Can Only Humans Be Creative?

I stole this title from a question asked at the World Government Summit in India this week. The study of human creativity and evolution has become a popular area of research and debate, particularly in regard to the educational needs of the future generation. In his 2017 book The Creative Spark, Agustin Fuentes writes that:

Creativity is at the very root of how we evolved and why we are the way we are. It’s our ability to move back and forth between the realms of “what is” and “what could be” that has enabled us to reach beyond being a successful species to become an exceptional one

It is Fuentes’ view that evolution can only occur as a result of creativity, which is unique to the human race. It is creativity which has moulded our present-day world, and it is creativity which will develop future society. But, in a world where the tremendous progress of Artificial Intelligence has seen it used successfully to write pop ballads, mimic the styles of great painters and inform creative decisions in filmmaking, can we truly still argue that humans alone have the capacity for creativity?

My answer would be a guarded yes, but only in terms of the entire definition of creativity. According to the Oxford English Dictionary, creativity is ‘the use of imagination or original ideas to create something’. I am certain that works of art, whether visual, musical, performance-based or written, can only occur from human intervention due to the level of creativity involved.

While technology is constantly evolving, I think it will be a long time yet before we see robots performing Swan Lake or constructing great literary works of fiction. Traditionally, humans’ capacity for creativity has set them apart. However, certain events straddle a line and waver my resolve.

The Robots are Coming

Boston Dynamics is a US-based robotics company, famous for its acquisition and subsequent resale by Google. They have a range of robots that mimic bipeds and quadrupeds. The quadrupeds obviously walk on four feet and carry loads, while the bipeds are humanoid-ish and have sophisticated hand like grippers. According to a recent news story, a biped robot working with a quadruped was able to understand the quadruped couldn’t pass through a closed door, so opened the door for it. Does this count as creative problem-solving? Or is it merely pre-programmed behaviour? I would argue pre-programmed behaviour, but this is a grey area and many supporters of AI would disagree

Boston Dynamics

If creativity is a uniquely human capability then what does this mean for our future? AI is moving at such a rate that autonomous vehicles will likely soon populate the roads and shopping will become a totally online process (with autonomous deliveries). As a result of such advances in technology and culture, employment, as we know it, seems set to change.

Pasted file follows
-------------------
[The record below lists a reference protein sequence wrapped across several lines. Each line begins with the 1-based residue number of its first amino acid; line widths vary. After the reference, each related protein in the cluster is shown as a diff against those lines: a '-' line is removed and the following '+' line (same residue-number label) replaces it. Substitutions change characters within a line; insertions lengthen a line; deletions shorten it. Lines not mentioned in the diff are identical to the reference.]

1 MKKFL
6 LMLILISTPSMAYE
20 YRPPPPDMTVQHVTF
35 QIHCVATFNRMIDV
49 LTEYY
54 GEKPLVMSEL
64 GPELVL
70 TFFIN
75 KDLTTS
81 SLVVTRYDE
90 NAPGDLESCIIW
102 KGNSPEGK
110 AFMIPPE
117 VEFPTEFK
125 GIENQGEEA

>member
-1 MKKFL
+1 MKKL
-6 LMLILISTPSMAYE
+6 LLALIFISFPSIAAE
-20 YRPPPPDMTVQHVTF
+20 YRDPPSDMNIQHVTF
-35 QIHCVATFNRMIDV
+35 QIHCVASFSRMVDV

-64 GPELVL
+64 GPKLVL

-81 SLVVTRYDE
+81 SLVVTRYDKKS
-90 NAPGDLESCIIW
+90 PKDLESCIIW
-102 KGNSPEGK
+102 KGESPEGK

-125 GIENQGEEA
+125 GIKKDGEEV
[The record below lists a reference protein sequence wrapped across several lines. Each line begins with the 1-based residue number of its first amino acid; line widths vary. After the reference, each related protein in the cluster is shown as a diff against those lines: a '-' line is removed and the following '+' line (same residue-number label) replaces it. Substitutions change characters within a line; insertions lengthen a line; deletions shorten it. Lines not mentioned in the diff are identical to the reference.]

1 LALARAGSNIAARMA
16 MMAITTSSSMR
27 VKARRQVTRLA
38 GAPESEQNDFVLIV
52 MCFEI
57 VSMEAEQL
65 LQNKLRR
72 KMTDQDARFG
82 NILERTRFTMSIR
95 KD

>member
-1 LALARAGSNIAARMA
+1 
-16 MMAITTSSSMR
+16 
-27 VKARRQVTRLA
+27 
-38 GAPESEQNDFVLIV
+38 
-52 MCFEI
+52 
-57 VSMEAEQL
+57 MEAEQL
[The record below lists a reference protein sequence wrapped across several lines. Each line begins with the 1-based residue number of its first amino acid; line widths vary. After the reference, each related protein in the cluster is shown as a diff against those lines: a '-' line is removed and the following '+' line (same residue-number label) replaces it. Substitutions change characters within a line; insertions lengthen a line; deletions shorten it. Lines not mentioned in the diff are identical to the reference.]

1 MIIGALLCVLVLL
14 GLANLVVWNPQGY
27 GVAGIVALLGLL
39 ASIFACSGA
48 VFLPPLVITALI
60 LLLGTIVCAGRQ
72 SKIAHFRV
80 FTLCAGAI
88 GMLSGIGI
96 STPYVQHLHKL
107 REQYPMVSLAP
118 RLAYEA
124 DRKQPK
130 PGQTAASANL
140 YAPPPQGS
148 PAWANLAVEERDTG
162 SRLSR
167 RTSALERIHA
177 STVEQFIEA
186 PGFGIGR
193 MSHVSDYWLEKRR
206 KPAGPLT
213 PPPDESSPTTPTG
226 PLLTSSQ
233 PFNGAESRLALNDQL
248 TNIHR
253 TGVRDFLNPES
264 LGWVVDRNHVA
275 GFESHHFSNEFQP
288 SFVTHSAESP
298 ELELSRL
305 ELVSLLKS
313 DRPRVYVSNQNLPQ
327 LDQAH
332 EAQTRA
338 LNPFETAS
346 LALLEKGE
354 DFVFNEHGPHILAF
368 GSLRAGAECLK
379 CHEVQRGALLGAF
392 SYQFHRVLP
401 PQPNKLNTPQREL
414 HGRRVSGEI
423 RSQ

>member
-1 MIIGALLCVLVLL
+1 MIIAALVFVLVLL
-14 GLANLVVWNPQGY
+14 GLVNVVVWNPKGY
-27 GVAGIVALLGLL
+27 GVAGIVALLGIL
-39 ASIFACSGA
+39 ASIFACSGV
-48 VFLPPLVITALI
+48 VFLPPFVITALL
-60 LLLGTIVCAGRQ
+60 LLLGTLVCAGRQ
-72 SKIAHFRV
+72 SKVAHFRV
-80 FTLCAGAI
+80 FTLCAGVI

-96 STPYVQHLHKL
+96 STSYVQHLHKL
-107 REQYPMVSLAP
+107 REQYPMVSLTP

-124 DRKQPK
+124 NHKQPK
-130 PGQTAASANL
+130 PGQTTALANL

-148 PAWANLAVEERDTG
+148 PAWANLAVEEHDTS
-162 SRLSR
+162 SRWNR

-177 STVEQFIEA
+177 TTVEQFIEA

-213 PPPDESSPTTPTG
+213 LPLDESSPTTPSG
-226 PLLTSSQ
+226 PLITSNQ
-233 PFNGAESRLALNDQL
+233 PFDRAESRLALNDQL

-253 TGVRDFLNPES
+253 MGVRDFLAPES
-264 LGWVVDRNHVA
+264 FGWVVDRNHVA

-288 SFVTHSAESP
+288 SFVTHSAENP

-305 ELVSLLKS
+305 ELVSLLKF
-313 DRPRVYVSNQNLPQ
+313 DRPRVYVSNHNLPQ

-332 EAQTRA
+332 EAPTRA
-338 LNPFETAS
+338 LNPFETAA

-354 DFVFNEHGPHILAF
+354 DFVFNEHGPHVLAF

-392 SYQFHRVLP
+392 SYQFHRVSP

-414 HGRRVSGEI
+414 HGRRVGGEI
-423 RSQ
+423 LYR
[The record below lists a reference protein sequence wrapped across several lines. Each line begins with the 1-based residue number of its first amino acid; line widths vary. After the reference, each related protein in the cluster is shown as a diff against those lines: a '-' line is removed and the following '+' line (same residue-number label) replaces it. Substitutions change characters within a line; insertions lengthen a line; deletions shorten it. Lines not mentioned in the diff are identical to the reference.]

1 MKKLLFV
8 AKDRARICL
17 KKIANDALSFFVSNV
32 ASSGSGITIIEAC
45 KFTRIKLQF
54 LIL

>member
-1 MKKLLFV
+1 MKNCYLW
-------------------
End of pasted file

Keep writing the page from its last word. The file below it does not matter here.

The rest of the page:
No longer will we have a need for supermarket cashiers, drivers, bank workers, shopkeepers….indeed, the growing presence of self-service ticket machines, checkouts and banking points in the high street indicates that this process is already beginning.

This doesn’t mean mass unemployment in the future for humans, however, but rather a specialisation of employment; given humans’ distinct aptitude for creativity, it seems likely that the majority of future employment opportunities will appear in this sector.

The Problem with STEM

For the past decade, the UK has steadfastly pushed students towards STEM, with the government most recently insisting that all students must learn both block and syntax-based coding. Every education vendor has a range of STEM products available for sale, and schools work hard to shoe-horn (often hastily-prepared or externally purchased) STEM schemes into their curriculum through lessons and extra-curricular activities.

Despite the focus on STEM, it is not on its own an answer; it is barely even a band-aid. At best, it is a solution for today, but hardly a solution for tomorrow. We are lacking scientists and engineers and coders today, but by the time our primary school-aged students have left education many STEM-related jobs will have already been filled, either by the globally connected workforce or, in some part, by intelligent machines.

I have to say as well that much of the material promoted to help fill this gap in STEM, is so dry that it would catch fire on a warm day.

Aphids vs Zombies

I had occasion to help teach coding in a school in one of the New Towns, and the teacher had picked what she thought was the best of the GCSE programming projects: 'Model the Life Cycle of a Greenfly'. The students didn’t even know what a greenfly was!